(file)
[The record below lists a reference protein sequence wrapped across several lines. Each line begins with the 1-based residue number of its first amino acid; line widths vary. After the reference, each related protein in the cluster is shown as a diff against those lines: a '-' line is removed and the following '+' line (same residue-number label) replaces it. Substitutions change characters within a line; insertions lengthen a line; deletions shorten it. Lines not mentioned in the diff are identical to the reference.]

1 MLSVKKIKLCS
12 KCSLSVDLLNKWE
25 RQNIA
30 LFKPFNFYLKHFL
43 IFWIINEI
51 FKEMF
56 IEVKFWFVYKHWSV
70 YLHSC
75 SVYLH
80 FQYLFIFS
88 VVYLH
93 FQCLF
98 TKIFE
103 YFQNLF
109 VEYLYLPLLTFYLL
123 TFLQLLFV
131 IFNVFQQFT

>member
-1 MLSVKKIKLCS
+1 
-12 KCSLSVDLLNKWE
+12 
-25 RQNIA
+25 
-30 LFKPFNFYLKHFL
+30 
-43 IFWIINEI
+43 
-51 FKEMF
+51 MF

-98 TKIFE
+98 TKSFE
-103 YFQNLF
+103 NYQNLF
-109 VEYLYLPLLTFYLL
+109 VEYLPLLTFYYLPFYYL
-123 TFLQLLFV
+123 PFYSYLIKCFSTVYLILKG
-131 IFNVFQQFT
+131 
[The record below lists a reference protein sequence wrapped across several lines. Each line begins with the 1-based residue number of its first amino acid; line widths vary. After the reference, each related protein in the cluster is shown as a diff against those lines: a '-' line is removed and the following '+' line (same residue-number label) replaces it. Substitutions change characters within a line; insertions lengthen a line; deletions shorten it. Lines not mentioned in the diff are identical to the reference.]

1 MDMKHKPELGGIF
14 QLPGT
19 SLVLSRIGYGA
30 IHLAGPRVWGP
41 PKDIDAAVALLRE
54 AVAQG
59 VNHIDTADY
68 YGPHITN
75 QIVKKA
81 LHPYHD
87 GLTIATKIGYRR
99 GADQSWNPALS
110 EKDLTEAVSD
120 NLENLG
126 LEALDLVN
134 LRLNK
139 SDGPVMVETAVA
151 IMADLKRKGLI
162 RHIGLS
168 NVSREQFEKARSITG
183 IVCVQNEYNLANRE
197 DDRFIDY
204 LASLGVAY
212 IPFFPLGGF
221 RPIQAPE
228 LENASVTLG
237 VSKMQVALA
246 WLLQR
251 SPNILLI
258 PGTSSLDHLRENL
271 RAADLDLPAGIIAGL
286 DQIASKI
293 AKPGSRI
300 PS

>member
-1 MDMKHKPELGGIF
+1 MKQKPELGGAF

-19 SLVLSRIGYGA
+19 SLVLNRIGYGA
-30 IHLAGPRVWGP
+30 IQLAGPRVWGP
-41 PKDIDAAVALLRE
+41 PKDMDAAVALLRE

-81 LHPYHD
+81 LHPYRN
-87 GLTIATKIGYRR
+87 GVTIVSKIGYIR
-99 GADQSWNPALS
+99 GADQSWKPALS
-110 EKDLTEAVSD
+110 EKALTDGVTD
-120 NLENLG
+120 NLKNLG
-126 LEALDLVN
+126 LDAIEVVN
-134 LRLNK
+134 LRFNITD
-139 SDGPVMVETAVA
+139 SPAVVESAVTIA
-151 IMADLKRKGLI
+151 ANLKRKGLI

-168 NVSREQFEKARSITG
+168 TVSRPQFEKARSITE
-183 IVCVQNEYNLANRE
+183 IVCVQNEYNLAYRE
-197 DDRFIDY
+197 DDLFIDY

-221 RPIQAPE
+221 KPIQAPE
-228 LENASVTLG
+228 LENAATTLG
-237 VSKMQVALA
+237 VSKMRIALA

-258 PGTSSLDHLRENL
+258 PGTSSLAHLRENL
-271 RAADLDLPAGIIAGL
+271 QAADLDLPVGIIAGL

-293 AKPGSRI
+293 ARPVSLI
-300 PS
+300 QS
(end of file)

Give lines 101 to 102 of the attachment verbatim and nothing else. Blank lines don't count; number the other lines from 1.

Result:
+139 SPAVVESAVTIA
-151 IMADLKRKGLI